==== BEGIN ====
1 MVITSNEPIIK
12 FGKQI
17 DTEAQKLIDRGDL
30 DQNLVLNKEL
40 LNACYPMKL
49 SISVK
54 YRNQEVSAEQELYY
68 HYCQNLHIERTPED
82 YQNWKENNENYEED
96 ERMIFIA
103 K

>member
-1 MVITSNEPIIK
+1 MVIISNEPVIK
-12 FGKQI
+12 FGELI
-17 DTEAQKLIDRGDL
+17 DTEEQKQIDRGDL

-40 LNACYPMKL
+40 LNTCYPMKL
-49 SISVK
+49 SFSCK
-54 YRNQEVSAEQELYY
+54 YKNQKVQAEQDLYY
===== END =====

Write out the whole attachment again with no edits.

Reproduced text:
1 MVITSNEPIIK
12 FGKQI
17 DTEAQKLIDRGDL
30 DQNLVLNKEL
40 LNACYPMKL
49 SISVK
54 YRNQEVSAEQELYY
68 HYCQNLHIERTPED
82 YQNWKENNENYEED
96 ERMIFIA
103 K

>member
-1 MVITSNEPIIK
+1 MVIISNEPVIK
-12 FGKQI
+12 FGELI
-17 DTEAQKLIDRGDL
+17 DTEEQKQIDRGDL

-40 LNACYPMKL
+40 LNTCYPMKL
-49 SISVK
+49 SFSCK
-54 YRNQEVSAEQELYY
+54 YKNQKVQAEQDLYY